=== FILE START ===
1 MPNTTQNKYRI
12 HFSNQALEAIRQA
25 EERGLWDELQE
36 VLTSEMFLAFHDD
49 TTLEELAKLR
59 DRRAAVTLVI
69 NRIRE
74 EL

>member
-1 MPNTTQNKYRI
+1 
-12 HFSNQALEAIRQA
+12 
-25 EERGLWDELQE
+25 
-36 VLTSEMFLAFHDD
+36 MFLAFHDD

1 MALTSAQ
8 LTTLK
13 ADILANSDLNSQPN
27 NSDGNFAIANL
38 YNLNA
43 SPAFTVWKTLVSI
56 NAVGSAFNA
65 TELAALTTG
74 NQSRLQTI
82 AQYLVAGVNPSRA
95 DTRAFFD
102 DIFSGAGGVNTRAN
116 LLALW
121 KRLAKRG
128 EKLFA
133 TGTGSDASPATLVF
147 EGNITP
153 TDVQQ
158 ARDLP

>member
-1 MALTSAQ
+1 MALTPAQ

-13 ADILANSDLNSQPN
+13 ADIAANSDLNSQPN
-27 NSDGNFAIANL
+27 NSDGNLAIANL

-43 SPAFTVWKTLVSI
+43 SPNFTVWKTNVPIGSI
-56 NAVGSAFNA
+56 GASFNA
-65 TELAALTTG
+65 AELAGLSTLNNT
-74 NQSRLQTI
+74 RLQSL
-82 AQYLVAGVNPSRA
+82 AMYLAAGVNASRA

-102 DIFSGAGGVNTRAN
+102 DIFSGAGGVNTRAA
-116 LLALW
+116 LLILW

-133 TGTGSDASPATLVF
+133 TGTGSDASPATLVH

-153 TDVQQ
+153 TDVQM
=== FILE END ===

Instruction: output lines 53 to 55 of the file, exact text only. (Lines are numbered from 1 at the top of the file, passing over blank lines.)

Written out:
+82 AMYLAAGVNASRA

-102 DIFSGAGGVNTRAN
+102 DIFSGAGGVNTRAA